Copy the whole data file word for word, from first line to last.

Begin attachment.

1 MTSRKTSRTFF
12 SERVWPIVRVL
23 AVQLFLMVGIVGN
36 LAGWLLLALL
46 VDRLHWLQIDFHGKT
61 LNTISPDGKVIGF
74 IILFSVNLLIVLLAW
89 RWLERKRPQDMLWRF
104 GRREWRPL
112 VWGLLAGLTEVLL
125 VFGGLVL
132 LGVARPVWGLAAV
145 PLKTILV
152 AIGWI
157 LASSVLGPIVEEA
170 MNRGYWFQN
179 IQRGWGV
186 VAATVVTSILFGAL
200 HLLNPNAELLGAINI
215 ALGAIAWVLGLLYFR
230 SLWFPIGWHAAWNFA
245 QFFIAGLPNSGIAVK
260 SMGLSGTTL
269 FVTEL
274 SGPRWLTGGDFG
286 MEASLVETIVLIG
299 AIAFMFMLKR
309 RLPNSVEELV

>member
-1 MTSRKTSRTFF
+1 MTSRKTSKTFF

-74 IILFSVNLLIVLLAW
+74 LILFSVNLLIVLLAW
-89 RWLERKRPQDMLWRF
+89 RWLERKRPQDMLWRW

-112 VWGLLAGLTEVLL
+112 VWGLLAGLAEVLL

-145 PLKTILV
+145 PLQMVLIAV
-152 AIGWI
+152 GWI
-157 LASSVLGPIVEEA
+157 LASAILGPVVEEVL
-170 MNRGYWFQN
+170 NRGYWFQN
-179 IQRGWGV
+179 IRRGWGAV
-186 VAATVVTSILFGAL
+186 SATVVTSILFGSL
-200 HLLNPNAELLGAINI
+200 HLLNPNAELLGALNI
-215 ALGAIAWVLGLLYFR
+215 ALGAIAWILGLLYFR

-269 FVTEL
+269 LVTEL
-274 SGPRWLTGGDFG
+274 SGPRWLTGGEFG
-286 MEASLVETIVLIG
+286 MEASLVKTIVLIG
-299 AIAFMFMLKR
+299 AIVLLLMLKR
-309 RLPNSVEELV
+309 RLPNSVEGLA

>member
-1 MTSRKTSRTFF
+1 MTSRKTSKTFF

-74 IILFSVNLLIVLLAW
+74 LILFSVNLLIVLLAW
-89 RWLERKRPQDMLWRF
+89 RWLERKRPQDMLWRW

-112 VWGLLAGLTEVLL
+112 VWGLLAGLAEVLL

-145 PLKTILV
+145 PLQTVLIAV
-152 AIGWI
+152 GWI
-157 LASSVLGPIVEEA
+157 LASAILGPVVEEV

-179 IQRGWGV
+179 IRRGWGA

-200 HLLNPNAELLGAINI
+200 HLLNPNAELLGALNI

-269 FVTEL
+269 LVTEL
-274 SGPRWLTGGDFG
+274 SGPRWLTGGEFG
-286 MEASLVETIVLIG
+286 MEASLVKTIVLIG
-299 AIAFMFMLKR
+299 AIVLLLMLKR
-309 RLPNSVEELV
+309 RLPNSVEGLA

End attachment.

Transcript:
1 MTSRKTSRTFF
12 SERVWPIVRVL
23 AVQLFLMVGIVGN
36 LAGWLLLALL
46 VDRLHWLQIDFHGKT
61 LNTISPDGKVIGF
74 IILFSVNLLIVLLAW
89 RWLERKRPQDMLWRF
104 GRREWRPL
112 VWGLLAGLTEVLL
125 VFGGLVL
132 LGVARPVWGLAAV
145 PLKTILV
152 AIGWI
157 LASSVLGPIVEEA
170 MNRGYWFQN
179 IQRGWGV
186 VAATVVTSILFGAL
200 HLLNPNAELLGAINI
215 ALGAIAWVLGLLYFR
230 SLWFPIGWHAAWNFA
245 QFFIAGLPNSGIAVK
260 SMGLSGTTL
269 FVTEL
274 SGPRWLTGGDFG
286 MEASLVETIVLIG
299 AIAFMFMLKR
309 RLPNSVEELV

>member
-1 MTSRKTSRTFF
+1 MTSRKTSKTFF

-74 IILFSVNLLIVLLAW
+74 LILFSVNLLIVLLAW
-89 RWLERKRPQDMLWRF
+89 RWLERKRPQDMLWRW

-112 VWGLLAGLTEVLL
+112 VWGLLAGLAEVLL

-145 PLKTILV
+145 PLQMVLIAV
-152 AIGWI
+152 GWI
-157 LASSVLGPIVEEA
+157 LASAILGPVVEEVL
-170 MNRGYWFQN
+170 NRGYWFQN
-179 IQRGWGV
+179 IRRGWGAV
-186 VAATVVTSILFGAL
+186 SATVVTSILFGSL
-200 HLLNPNAELLGAINI
+200 HLLNPNAELLGALNI
-215 ALGAIAWVLGLLYFR
+215 ALGAIAWILGLLYFR

-269 FVTEL
+269 LVTEL
-274 SGPRWLTGGDFG
+274 SGPRWLTGGEFG
-286 MEASLVETIVLIG
+286 MEASLVKTIVLIG
-299 AIAFMFMLKR
+299 AIVLLLMLKR
-309 RLPNSVEELV
+309 RLPNSVEGLA

>member
-1 MTSRKTSRTFF
+1 MTSRKTSKTFF

-74 IILFSVNLLIVLLAW
+74 LILFSVNLLIVLLAW
-89 RWLERKRPQDMLWRF
+89 RWLERKRPQDMLWRW

-112 VWGLLAGLTEVLL
+112 VWGLLAGLAEVLL

-145 PLKTILV
+145 PLQTVLIAV
-152 AIGWI
+152 GWI
-157 LASSVLGPIVEEA
+157 LASAILGPVVEEV

-179 IQRGWGV
+179 IRRGWGA

-200 HLLNPNAELLGAINI
+200 HLLNPNAELLGALNI

-269 FVTEL
+269 LVTEL
-274 SGPRWLTGGDFG
+274 SGPRWLTGGEFG
-286 MEASLVETIVLIG
+286 MEASLVKTIVLIG
-299 AIAFMFMLKR
+299 AIVLLLMLKR
-309 RLPNSVEELV
+309 RLPNSVEGLA